Let's look at another example in which a t-test might be warranted. The globular cluster luminosity dataset gives measurements for two different galaxies, Milky Way galaxy (MWG) and Andromeda galaxy (M31). The t-test gives us a very simplistic way of comparing these galaxies, namely, by the mean luminosity of their globular clusters. Because the apparent magnitudes for M31 are offset by the distance modulus of 24.44, the t-test should compare the difference in sample means with 24.44 instead of the usual zero:

   gc = read.csv ("http://astrostatistics.psu.edu/datasets/glob_clus.csv")
   t.test(lum~gal, data=gc, mu=24.44)

As before, the t-statistic here (1.6254) is accompanied by a p-value (0.1074). This p-value may be interpreted as follows: IF the two samples really are representive samples from populations whose means differ by 24.44, THEN the probability of obtaining a t-statistic at least as far from zero as 1.6254 would be roughly 0.1074. Since most people don't consider 0.1074 to be a very small probability, the conclusion here is that there is not strong statistical evidence of a difference in true means other than 24.44.

The p-value of 0.1074 is an approximation calculated under certain distributional assumptions on the populations. An alternative method for calculating a p-value corresponding to the t-statistic of 1.6254 is called a permutation test. Conceptually, the permutation test follows directly from the definition (given in the preceding paragraph) of a p-value. Let us assume that the luminosities for the MWG globular clusters are distributed exactly like the luminosities for the M31 globular clusters, except that the latter are all shifted down by 24.44. Under this assumption (called the null hypothesis), we may add 24.44 to each of the M31 luminosities and then the combined samples are equivalent to one large sample from the common distribution. In other words, if the null hypothesis is true and we randomly permute the labels (81 instances of MWG and 360 of M31), then the original sample is no different than the permuted sample.

By definition, then, the p-value should be equal to the proportion of all possible t-statistics resulting from label permutations that are at least as extreme as the observed t-statistic (1.6254). Since there are far too many such permuations (roughly 1090) for us to make this exact calculation, we will have to settle for a random sample of permutations:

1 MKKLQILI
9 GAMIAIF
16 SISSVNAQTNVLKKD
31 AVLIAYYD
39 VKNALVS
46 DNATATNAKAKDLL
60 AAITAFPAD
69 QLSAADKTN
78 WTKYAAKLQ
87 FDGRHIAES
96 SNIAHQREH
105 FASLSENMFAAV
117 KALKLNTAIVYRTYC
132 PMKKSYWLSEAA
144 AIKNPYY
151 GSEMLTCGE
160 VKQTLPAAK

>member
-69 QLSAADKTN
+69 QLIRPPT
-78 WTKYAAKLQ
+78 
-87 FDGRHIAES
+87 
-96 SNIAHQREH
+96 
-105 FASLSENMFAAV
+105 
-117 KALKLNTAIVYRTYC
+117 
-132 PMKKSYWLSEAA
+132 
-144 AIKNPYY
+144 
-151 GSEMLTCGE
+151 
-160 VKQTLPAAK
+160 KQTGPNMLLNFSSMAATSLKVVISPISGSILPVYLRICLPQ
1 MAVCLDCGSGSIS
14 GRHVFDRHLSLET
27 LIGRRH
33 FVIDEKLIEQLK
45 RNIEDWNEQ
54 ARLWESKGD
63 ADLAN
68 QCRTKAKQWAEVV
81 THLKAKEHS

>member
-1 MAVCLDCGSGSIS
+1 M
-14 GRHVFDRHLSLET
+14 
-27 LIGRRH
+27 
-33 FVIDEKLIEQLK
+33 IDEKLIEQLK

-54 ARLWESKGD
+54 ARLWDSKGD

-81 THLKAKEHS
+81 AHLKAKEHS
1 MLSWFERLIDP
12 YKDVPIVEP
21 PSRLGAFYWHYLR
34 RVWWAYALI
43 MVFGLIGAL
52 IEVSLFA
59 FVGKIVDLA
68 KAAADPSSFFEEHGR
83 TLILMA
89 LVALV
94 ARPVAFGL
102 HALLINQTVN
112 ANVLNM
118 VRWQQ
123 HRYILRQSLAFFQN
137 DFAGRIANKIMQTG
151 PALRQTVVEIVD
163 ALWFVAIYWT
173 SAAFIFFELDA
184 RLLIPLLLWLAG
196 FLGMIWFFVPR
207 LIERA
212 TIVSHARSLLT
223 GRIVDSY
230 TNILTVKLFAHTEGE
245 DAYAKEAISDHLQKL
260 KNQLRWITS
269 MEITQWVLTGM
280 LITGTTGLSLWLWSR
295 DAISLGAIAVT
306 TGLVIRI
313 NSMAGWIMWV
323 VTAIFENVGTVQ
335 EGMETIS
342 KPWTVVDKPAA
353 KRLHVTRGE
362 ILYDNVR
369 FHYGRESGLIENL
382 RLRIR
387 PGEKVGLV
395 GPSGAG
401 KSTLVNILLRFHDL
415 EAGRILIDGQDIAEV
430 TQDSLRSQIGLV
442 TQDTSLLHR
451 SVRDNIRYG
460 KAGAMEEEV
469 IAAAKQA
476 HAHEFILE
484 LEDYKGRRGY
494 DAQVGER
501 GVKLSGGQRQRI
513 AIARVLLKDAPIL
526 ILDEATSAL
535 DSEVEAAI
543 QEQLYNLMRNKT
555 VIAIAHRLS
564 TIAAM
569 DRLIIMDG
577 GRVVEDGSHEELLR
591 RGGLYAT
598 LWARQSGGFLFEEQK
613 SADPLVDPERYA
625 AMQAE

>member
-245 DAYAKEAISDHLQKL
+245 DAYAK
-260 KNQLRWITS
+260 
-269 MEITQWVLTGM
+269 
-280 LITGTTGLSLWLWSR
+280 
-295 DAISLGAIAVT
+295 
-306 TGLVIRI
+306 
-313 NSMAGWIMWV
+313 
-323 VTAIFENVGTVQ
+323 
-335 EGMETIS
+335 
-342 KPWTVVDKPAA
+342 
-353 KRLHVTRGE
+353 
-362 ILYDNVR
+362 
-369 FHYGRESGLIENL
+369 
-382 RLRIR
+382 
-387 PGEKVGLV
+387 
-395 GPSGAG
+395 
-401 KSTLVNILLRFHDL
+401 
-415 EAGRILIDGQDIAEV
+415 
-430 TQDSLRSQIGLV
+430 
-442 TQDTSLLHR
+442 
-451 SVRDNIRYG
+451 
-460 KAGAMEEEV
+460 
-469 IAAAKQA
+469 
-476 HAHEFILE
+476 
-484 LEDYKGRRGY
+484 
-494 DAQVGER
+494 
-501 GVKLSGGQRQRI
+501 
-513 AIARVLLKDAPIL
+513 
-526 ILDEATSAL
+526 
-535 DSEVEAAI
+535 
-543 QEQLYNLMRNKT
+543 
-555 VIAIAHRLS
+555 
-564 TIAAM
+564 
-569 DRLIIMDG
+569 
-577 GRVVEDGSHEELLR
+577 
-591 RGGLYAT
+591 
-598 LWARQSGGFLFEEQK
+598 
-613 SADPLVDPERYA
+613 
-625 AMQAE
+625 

tlist=NULL
   lum=gc[,"lum"]
   gal=gc[,"gal"]
   lum[gal=="M31"]=lum[gal=="M31"]-24.44
   for(i in 1:5000) {
      s=sample(441,81) # choose a sample
      newtstat = t.test(lum[s], lum[-s])$stat
      tlist=c(tlist, newtstat) # add t-stat to list
   }

Note: The above code is not built for speed!

By definition, the p-value is the probability of obtaining a test statistic more extreme than the observed test statistic under the null hypothesis. Let's take a look at the null distribution of the t statistic we just calculated, along with the observed value:

   hist(tlist)
   abline(v=c(-1,1)*1.6254,lty=2,col=2)
   sum(abs(tlist)>=1.6254)/5000

This p-value is quite close to the 0.1074 obtained earlier.

Empirical distribution functions

Suppose we are curious about whether a given sample comes from a particular distribution. For instance, how normal is the random sample 'tlist' of t statistics obtained under the null hypothesis in the previous example? How normal (say) are the colors of 'H' and 'nH'?

A simple yet very powerful graphical device is called a Q-Q plot, in which some quantiles of the sample are plotted against the same quantiles of whatever distribution we have in mind. If a roughly straight line results, this suggests that the fit is good. Roughly, a pth quantile of a distribution is a value such that a proportion p of the distribution lies below that value.